1/2 pound dried pinto beans
1 28-ounce can diced tomatoes in juice
1 large green bell pepper, chopped
2 tablespoons vegetable oil
3 cups onions, coarsely chopped
2 cloves garlic, crushed
1/2 cup parsley, chopped
1/2 cup butter
2 pounds beef chuck, coarsely chopped*
1 pound pork shoulder, coarsely chopped*
1/3 cup Gebhardt's chili powder
1 tablespoon salt
1 1/2 teaspoons pepper
1 1/2 teaspoons Farmer Brothers ground
* Chasen's used the best beef chuck,
center cut, trimmed completely of fat. The
restaurant used a special meat grinder, but
for the home cook, meat chopped into
one-quarter to one-half-inch chunks is much
better than ground meat for this chili.
** Sometimes cumin seed is used in place
of the ground cumin. It's a matter of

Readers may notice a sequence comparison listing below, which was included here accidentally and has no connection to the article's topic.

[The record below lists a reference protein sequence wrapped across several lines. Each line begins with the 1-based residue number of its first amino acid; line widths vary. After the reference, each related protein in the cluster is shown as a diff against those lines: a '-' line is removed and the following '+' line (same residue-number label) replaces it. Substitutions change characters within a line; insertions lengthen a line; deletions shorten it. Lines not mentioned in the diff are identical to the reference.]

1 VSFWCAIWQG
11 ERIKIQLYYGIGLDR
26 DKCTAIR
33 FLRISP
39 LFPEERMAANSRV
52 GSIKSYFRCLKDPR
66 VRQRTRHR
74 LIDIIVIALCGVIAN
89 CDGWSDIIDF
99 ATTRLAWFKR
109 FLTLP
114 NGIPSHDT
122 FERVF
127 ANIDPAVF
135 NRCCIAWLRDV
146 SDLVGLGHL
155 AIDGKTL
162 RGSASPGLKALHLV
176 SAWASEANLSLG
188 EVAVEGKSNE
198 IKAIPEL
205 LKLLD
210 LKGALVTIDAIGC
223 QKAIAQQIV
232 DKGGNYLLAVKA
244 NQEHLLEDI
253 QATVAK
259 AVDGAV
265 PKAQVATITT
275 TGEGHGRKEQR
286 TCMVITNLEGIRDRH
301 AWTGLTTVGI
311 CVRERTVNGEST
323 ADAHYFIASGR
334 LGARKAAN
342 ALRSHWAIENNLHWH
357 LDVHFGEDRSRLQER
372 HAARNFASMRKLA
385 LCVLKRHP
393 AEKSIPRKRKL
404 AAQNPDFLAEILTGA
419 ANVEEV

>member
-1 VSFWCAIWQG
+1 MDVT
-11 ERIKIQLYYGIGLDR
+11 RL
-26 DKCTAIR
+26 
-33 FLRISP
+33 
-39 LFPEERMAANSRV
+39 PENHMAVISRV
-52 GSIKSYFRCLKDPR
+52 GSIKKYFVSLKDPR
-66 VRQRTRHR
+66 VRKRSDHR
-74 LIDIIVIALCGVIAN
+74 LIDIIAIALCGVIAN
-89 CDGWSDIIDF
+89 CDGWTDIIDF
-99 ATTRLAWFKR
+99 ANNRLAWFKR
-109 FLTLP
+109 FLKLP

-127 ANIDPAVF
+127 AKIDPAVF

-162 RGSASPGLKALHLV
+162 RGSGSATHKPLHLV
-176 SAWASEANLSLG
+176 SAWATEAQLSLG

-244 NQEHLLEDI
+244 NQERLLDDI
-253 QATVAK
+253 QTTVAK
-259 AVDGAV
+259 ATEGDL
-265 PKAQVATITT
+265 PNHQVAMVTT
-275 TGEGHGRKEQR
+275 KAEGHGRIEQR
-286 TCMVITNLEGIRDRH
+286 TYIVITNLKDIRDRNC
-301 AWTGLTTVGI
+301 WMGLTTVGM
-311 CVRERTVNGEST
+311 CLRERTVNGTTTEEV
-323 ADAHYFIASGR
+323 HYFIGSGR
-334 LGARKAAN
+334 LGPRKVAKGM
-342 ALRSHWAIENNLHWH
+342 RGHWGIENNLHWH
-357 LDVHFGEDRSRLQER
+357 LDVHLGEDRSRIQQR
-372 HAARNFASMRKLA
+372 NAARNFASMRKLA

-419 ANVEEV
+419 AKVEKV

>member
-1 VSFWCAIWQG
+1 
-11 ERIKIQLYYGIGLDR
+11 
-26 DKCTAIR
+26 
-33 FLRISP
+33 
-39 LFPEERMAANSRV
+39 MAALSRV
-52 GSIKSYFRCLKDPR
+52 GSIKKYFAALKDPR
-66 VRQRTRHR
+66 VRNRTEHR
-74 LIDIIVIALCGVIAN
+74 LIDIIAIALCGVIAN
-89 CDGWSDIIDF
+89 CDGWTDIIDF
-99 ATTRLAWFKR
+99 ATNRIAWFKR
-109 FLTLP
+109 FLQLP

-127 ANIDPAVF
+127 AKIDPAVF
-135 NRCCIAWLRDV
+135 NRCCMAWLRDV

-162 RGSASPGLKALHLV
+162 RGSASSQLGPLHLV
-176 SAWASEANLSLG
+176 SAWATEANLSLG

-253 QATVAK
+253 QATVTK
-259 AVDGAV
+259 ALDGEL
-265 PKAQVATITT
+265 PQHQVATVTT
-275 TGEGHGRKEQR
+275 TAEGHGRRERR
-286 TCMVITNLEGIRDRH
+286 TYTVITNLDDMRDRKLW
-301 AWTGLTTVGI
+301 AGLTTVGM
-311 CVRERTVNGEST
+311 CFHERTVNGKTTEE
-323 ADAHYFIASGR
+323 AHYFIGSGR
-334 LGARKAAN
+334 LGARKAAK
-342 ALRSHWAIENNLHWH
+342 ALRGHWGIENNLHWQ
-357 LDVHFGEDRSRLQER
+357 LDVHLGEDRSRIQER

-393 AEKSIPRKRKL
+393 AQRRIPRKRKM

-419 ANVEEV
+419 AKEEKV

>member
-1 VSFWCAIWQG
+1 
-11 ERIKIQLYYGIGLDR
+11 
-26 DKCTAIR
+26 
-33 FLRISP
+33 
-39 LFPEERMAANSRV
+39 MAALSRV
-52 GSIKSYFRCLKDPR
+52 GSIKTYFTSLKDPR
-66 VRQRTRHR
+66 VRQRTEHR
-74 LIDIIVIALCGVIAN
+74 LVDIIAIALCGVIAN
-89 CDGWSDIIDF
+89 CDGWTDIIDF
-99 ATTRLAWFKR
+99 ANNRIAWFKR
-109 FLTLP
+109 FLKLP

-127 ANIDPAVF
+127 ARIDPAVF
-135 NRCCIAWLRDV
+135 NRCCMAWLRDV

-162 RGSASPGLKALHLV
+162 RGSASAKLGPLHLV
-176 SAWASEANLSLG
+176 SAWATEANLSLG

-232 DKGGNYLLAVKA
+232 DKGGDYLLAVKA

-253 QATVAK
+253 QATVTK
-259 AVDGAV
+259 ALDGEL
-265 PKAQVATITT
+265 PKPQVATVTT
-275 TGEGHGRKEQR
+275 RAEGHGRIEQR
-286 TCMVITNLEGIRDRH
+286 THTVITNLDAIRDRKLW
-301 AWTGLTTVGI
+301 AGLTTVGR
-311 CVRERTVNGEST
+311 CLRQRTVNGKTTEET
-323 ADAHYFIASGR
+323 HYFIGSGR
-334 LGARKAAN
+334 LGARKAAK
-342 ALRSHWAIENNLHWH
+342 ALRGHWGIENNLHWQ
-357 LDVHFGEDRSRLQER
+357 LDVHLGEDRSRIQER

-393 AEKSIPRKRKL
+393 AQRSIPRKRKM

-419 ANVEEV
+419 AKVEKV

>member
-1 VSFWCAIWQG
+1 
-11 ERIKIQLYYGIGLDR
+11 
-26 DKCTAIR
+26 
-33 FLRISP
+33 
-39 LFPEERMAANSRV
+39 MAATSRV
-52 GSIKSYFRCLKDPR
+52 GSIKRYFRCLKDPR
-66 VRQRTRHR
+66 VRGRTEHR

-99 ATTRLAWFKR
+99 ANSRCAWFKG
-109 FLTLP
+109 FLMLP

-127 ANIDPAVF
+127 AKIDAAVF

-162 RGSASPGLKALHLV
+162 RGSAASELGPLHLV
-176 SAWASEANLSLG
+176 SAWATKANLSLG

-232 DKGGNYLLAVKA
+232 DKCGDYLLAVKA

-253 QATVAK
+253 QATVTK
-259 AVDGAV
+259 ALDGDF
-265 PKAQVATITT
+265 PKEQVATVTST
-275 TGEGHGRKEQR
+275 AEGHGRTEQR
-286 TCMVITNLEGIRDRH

Rinse the beans, picking out debris.
Place beans in a Dutch oven with water to
cover. Boil for two minutes. Remove from
heat. Cover and let stand one hour. Drain
Rinse beans again. Add enough fresh water
to cover beans. Bring mixture to a boil.
Reduce heat and simmer covered, for one hour
or until tender.
Stir in tomatoes and their juice. Simmer
five minutes. In a large skillet, saute bell
pepper in oil for five minutes. Add onion
and cook until tender, stirring frequently.
Stir in the garlic and parlsey. Add mixture
to bean mixture. Using the same skillet,
melt the butter and saute beef and pork
chuck until browned. Drain. Add to bean
mixture along with the chili powder, salt,
pepper and cumin.
Bring mixture to a boil. Reduce heat.
Simmer, covered, for one hour. Uncover and
cook 30 minutes more or to desired
consistency. Chili shouldn't be too thick -
it should be somewhat liquid but not runny
like soup. Skim of excess fat and serve.
NOTE: You can freeze this chili for
several months. When reheating refrigerated
leftover or frozen chili, add a few
tablespoons of water to regain proper